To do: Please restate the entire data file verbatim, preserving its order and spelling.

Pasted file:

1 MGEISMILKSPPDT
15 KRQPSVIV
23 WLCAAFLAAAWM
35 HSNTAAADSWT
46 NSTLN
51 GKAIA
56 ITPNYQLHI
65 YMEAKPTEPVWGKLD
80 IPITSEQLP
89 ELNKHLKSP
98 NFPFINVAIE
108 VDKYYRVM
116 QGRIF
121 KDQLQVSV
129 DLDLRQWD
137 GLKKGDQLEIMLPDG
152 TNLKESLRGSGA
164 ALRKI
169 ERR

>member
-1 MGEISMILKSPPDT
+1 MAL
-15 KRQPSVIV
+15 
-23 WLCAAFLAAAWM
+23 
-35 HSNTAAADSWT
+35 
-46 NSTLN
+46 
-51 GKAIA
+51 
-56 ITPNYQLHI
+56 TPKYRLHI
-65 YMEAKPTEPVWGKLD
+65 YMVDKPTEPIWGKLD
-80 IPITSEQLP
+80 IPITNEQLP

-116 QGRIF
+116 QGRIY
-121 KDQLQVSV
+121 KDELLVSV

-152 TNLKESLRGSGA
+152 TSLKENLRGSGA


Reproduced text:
1 MGEISMILKSPPDT
15 KRQPSVIV
23 WLCAAFLAAAWM
35 HSNTAAADSWT
46 NSTLN
51 GKAIA
56 ITPNYQLHI
65 YMEAKPTEPVWGKLD
80 IPITSEQLP
89 ELNKHLKSP
98 NFPFINVAIE
108 VDKYYRVM
116 QGRIF
121 KDQLQVSV
129 DLDLRQWD
137 GLKKGDQLEIMLPDG
152 TNLKESLRGSGA
164 ALRKI
169 ERR

>member
-1 MGEISMILKSPPDT
+1 MAL
-15 KRQPSVIV
+15 
-23 WLCAAFLAAAWM
+23 
-35 HSNTAAADSWT
+35 
-46 NSTLN
+46 
-51 GKAIA
+51 
-56 ITPNYQLHI
+56 TPKYRLHI
-65 YMEAKPTEPVWGKLD
+65 YMVDKPTEPIWGKLD
-80 IPITSEQLP
+80 IPITNEQLP

-116 QGRIF
+116 QGRIY
-121 KDQLQVSV
+121 KDELLVSV

-152 TNLKESLRGSGA
+152 TSLKENLRGSGA